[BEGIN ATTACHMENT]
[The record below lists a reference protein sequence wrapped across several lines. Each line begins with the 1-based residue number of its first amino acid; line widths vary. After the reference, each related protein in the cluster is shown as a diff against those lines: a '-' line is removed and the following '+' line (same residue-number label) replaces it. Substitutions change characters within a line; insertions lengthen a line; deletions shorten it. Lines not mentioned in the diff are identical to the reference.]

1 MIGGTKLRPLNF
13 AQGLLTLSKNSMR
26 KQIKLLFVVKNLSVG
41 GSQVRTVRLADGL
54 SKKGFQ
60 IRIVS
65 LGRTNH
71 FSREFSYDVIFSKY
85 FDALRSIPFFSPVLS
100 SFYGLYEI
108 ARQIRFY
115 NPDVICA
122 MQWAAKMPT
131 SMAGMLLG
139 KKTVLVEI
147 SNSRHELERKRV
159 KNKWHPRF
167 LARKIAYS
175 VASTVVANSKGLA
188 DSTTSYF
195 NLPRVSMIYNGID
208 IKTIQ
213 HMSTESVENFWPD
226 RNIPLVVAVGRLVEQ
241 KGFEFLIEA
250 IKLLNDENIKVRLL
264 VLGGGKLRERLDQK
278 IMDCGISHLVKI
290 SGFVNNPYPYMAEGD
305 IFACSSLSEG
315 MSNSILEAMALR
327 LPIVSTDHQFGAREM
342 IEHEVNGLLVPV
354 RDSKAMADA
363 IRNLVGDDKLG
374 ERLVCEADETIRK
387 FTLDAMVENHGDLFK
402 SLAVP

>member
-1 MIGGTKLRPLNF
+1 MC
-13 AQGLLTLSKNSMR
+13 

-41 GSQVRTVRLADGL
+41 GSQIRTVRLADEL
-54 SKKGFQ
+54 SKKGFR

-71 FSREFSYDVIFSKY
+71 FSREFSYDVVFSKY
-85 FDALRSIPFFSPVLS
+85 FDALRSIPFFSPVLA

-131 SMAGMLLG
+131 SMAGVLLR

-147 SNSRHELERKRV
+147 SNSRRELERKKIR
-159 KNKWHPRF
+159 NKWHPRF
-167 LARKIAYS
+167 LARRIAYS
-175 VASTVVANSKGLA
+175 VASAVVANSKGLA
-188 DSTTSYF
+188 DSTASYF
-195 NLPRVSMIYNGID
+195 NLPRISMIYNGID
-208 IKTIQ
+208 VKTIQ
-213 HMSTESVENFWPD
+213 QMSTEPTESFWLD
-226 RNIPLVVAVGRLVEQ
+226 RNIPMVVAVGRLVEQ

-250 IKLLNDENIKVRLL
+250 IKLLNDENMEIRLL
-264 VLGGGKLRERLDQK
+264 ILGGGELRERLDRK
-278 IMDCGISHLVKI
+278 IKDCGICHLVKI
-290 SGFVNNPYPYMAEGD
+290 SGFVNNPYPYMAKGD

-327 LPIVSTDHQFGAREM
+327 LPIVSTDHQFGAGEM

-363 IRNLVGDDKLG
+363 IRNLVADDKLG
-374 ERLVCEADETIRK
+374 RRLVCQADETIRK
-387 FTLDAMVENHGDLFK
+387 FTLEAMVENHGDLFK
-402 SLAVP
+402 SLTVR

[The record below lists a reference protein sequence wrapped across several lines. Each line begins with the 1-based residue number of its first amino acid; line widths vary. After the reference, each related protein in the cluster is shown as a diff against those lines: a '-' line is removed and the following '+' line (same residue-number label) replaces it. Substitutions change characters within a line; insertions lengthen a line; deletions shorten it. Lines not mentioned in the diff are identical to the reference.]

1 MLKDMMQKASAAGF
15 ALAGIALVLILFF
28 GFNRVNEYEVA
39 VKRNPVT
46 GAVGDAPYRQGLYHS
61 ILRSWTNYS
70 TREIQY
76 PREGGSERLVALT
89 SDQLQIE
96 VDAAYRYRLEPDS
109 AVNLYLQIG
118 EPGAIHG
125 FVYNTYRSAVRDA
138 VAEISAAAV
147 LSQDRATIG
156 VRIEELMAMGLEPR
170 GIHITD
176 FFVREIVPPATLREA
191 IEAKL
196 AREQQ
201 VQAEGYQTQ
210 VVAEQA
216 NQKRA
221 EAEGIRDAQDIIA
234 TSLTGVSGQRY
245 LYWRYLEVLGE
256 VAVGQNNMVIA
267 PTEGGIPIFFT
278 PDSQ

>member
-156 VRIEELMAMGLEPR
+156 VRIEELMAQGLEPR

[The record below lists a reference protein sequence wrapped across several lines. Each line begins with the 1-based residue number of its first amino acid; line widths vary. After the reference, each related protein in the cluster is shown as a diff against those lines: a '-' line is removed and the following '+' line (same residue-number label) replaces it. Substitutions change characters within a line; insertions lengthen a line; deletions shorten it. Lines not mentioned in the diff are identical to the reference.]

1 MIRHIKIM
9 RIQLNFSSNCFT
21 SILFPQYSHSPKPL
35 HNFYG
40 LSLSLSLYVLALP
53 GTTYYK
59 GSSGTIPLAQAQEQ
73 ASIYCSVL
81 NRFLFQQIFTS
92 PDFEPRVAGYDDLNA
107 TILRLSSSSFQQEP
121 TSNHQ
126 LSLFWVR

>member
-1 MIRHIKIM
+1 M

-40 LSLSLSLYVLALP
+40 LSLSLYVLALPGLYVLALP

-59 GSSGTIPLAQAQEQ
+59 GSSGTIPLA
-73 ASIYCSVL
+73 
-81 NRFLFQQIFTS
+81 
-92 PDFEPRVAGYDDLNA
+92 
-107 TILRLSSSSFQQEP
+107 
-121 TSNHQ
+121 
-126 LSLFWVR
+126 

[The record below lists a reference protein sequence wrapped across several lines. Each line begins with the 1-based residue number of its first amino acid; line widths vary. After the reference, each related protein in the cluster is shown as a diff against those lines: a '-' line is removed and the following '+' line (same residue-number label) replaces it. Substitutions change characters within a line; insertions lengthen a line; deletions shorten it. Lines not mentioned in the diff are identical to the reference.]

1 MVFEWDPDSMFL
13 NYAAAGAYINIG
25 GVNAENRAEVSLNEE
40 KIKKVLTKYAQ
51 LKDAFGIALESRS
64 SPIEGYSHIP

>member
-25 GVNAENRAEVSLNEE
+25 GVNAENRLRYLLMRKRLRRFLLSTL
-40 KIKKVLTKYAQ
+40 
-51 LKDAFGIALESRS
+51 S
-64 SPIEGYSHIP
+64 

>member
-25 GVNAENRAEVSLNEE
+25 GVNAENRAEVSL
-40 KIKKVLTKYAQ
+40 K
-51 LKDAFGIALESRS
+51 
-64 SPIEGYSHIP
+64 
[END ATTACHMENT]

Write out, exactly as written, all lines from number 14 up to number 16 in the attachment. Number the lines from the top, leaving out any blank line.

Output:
122 MQWAAKMPT
131 SMAGMLLG
139 KKTVLVEI